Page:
The State argues that the error before this Court is solely the trial court's refusal to permit counsel to question the juror. This view is not supported either by our initial opinion or by the opinion of the Court of Criminal Appeals. In the Court of Criminal Appeal's opinion, it first determined that error had been preserved for review-that error being the refusal to permit questioning of the juror. The Court of Criminal Appeals then discussed the question of whether the information withheld by the juror during voir dire was material. If that information was material, then counsel was unable, through no fault of his own, to intelligently exercise his peremptory strikes or to request a strike for cause on this juror.
The Sixth Amendment guarantees the “assistance of counsel” and a trial before “an impartial jury.” U.S. Const. amend. VI. Part of this constitutional guarantee is an adequate voir dire to identify unqualified jurors. Morgan v. Illinois, 504 U.S. 719, 729, 112 S.Ct. 2222, 119 L.Ed.2d 492 (1992). Essential to this guarantee is the right to question venire members in order to intelligently exercise peremptory challenges and challenges for cause. Raby v. State, 970 S.W.2d 1, 10 (Tex.Crim.App.1998); Linnell v. State, 935 S.W.2d 426, 428 (Tex.Crim.App.1996). In other words, a defendant's constitutional right to counsel requires that counsel be permitted to question the members of the jury panel in order to intelligently exercise peremptory challenges. Smith v. State, 703 S.W.2d 641, 643 (Tex.Crim.App.1985); Gonzales v. State, 2 S.W.3d 600, 603 (Tex.App.-Texarkana 1999, no pet. h.).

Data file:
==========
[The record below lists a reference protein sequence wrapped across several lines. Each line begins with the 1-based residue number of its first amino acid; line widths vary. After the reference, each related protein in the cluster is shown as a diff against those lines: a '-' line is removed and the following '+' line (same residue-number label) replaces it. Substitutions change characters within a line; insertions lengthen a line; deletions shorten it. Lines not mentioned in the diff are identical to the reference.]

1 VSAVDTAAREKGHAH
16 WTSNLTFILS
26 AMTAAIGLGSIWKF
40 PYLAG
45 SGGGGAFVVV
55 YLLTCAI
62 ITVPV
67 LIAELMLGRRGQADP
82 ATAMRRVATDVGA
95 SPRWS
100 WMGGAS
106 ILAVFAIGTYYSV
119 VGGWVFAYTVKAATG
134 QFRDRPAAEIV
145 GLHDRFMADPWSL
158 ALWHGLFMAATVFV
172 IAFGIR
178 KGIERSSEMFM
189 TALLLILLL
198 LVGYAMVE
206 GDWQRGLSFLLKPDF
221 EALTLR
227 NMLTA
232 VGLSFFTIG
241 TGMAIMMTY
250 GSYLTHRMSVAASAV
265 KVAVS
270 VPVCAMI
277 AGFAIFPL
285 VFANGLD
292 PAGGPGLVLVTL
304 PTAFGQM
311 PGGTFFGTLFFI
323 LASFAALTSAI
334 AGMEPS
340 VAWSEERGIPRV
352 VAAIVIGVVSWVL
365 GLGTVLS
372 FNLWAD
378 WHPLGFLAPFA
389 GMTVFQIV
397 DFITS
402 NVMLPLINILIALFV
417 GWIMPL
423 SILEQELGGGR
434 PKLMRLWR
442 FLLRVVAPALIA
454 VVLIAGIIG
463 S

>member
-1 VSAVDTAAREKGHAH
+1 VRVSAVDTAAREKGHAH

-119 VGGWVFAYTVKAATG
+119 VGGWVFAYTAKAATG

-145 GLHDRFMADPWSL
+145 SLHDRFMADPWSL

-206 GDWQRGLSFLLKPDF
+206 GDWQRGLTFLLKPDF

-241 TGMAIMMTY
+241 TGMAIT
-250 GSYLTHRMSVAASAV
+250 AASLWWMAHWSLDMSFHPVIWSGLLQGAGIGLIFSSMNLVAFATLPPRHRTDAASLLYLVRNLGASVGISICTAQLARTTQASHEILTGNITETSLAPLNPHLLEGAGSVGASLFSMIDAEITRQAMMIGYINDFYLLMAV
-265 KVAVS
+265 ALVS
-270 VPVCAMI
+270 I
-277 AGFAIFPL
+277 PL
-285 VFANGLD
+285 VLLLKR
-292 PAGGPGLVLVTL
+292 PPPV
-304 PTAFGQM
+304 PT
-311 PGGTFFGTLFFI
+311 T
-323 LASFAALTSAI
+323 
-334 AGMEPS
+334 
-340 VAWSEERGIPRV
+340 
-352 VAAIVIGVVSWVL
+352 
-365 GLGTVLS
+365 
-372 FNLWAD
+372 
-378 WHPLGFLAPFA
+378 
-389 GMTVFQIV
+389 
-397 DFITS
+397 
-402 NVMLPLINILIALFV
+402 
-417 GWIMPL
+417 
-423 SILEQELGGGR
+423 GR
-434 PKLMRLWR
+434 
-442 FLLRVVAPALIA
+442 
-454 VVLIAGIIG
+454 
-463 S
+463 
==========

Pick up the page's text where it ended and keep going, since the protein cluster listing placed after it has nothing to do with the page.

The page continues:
As an error of constitutional dimension, we must reverse the judgment of conviction unless we determine beyond a reasonable doubt that the error did not contribute to the conviction or to the punishment. Tex.R.App. P. 44.2(a).
If concrete data necessary to conduct a harm analysis is absent, we must nevertheless conduct the test, and the absence of information is simply taken into account in determining whether or not the harmless error test is passed or failed. Cain v. State, 947 S.W.2d 262, 264 (Tex.Crim.App.1997). Where the error involved defies analysis by harmless error standards or the data is insufficient to conduct a meaningful harmless error analysis, then the error will not be proven harmless beyond a reasonable doubt under Rule 44.2(a). Cain, 947 S.W.2d at 264.
We are confronted with the problem mentioned by Cain in making this determination, because the trial court refused to admit the information that would have permitted us to apply a harm analysis to the juror's failure to answer counsel's voir dire questions accurately. We have been warned, however, that a juror's bald statement in regard to a willingness to be fair is not dispositive of the issue where the information is material. Salazar v. State, 562 S.W.2d 480, 482 (Tex.Crim.App. [Panel Op.] 1978). There is no other proof on this issue because of the trial court's error. In the absence of evidence that would allow this Court to determine beyond a reasonable doubt that the error did not contribute to the conviction, we reverse the conviction.
The judgment is reversed and the cause is remanded to the trial court for a new trial.
Opinion by Justice GRANT.